Remarks by Federica Mogherini at the Southern Gas Corridor Advisory Council

Excellencies, Ladies and Gentlemen,

Let me start by thanking Azerbaijan for hosting this very important meeting, and President Aliyev and the participating countries for attending.

The value which we in the EU attach to this initiative of the Southern Gas Corridor is evident: both Maroš and I are here to take part in this meeting. The Southern Gas Corridor is an essential element in the EU’s Energy Security Strategy, and energy diplomacy is a fundamental part of our work on Foreign Affairs and Security Policy.

For the first time last July I chaired a meeting of EU Foreign Ministers where we adopted a set of conclusions and an Action Plan on energy diplomacy, in cooperation with Maroš, a result of a more coordinated work on external action. We agreed that the EU’s foreign policy should give particular priority to those partners and initiatives which are crucial to further diversify our energy sources. The Southern Gas Corridor and the Caspian region are clearly part of our key priorities. So I come here with a well-defined mandate: we strongly support the Southern Gas Corridor, and we are determined – and me personally – to do our part to ensure that it is completed on time.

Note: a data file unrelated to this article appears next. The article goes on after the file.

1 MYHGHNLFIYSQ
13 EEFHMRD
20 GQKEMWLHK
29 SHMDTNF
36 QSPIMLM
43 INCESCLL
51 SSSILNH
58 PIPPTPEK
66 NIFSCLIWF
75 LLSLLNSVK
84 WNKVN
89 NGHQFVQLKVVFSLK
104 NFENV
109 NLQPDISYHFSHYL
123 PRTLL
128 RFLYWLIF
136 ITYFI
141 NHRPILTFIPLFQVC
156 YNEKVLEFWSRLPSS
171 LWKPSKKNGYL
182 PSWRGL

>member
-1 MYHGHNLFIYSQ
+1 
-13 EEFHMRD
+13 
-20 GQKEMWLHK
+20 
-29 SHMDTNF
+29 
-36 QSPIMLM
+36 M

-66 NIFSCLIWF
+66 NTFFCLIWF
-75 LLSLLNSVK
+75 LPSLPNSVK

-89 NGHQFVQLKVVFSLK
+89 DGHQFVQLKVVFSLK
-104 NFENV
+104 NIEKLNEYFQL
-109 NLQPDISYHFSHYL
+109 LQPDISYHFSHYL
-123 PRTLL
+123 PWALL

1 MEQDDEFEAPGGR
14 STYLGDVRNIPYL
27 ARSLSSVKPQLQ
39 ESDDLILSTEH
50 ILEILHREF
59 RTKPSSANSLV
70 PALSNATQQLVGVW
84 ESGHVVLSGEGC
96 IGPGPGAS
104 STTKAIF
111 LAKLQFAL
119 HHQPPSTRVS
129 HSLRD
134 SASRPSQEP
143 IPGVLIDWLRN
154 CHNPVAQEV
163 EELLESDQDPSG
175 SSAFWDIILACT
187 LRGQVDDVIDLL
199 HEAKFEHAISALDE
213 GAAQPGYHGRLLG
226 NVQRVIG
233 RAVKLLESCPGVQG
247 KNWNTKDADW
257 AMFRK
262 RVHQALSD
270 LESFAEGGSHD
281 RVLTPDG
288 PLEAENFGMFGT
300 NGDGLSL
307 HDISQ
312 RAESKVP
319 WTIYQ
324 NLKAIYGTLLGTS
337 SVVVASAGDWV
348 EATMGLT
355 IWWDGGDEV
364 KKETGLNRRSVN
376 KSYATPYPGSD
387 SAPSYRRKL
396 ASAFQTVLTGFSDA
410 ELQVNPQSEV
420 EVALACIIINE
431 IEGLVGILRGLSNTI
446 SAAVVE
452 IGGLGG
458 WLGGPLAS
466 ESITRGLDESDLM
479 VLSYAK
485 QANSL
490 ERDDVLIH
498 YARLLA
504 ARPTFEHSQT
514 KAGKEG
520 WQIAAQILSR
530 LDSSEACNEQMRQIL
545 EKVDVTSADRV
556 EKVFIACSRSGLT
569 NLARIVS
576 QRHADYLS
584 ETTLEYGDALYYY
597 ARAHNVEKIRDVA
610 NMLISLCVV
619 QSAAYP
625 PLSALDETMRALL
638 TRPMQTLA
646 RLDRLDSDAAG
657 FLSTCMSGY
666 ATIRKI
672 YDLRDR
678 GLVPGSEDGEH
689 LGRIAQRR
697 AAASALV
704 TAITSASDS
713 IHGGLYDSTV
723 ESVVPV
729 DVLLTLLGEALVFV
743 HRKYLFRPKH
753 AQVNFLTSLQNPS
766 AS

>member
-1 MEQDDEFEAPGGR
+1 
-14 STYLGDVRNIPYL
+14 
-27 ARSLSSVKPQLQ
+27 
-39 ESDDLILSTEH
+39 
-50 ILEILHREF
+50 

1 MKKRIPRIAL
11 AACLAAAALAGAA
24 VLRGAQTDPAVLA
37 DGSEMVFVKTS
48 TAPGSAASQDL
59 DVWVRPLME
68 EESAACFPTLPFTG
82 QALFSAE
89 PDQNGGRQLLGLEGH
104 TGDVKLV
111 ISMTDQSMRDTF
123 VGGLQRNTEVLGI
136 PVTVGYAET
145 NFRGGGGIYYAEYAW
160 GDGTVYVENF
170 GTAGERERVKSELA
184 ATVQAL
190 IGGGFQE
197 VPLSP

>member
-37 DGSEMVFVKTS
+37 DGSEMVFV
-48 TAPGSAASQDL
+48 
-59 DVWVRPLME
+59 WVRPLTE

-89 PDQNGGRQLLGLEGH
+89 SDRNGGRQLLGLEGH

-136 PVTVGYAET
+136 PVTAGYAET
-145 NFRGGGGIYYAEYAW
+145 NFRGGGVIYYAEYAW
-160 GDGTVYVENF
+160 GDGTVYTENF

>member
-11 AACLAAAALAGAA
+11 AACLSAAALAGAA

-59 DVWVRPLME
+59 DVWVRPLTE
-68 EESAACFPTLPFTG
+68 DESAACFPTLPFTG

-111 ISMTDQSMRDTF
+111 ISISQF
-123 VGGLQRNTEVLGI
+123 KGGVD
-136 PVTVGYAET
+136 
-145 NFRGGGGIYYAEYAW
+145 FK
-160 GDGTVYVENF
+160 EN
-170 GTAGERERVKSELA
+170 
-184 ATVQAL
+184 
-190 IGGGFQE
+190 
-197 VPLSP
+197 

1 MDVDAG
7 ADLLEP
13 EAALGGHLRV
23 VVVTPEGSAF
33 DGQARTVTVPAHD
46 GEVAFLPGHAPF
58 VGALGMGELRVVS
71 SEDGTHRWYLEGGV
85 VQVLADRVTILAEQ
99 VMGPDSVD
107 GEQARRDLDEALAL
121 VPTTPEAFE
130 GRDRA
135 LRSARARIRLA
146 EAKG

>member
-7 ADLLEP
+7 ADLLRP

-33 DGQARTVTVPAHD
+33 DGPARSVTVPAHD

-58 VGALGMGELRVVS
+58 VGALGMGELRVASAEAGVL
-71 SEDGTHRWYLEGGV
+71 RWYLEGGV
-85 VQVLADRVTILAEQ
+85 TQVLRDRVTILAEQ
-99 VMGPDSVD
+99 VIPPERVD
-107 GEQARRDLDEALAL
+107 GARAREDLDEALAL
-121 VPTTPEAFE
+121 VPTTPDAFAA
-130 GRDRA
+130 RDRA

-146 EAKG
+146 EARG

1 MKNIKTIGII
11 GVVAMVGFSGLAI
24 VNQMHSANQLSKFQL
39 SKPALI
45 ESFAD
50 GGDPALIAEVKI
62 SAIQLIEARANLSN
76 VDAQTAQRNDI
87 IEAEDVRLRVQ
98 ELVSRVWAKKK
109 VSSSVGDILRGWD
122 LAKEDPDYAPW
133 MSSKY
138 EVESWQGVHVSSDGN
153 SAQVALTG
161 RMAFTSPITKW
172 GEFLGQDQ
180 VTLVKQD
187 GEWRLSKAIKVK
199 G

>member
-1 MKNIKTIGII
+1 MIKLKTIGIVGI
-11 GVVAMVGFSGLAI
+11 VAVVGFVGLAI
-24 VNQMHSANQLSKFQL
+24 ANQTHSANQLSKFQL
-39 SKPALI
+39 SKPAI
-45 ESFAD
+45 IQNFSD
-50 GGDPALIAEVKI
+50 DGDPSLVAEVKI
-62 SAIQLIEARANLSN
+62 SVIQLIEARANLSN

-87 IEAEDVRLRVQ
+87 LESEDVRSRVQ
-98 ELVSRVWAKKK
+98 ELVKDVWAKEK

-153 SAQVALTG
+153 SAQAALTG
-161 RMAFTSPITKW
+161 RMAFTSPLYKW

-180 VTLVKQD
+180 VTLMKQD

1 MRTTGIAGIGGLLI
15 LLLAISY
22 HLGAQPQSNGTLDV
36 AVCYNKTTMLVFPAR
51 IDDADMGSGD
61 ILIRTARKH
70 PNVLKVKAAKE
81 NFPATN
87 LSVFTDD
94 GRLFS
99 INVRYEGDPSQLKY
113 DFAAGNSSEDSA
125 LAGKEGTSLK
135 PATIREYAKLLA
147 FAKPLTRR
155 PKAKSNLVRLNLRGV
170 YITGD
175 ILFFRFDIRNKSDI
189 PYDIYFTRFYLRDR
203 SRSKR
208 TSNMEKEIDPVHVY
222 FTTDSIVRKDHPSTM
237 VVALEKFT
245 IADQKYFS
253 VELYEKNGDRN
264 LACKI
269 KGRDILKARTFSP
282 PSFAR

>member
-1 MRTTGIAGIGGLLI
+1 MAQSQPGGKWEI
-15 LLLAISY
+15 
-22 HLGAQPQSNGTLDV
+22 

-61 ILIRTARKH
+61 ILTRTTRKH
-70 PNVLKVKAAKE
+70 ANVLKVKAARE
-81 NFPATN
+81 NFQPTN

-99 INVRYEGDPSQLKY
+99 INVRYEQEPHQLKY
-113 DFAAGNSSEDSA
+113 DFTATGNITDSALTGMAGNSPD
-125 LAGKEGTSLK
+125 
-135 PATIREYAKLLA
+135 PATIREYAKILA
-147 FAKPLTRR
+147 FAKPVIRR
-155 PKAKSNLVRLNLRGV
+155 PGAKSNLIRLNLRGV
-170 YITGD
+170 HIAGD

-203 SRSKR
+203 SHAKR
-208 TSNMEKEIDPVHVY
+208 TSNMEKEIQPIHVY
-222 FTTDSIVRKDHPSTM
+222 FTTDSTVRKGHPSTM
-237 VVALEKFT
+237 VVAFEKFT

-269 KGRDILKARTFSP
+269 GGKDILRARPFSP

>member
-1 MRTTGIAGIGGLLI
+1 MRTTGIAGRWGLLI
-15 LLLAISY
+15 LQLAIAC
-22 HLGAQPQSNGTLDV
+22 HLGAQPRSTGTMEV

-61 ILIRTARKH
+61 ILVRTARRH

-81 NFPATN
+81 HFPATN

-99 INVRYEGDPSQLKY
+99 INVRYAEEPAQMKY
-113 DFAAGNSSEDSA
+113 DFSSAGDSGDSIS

The Southern Gas Corridor is more than energy diversification and EU energy security for us. It is also about enlarging and deepening political, economic and social ties with a number of partners in a wider region that can contribute to its implementation: Azerbaijan, Georgia, Turkey, Albania, of course the EU Members States linked directly with it – Greece, Italy and Bulgaria – and hopefully others from your Region and ours, namely in the Western Balkans. On behalf of the EU, I thank Azerbaijan for its driving role in taking this major regional project forward.

With my interlocutors here in Baku, I look forward to discussing how to take forward our relationship, not only in the field of energy. It is time for a new chapter in the relations between the EU and Azerbaijan. We need an all-round strategic partnership between us, and I am glad this is Azerbaijan’s vision, too. We both have much to gain from a closer relationship.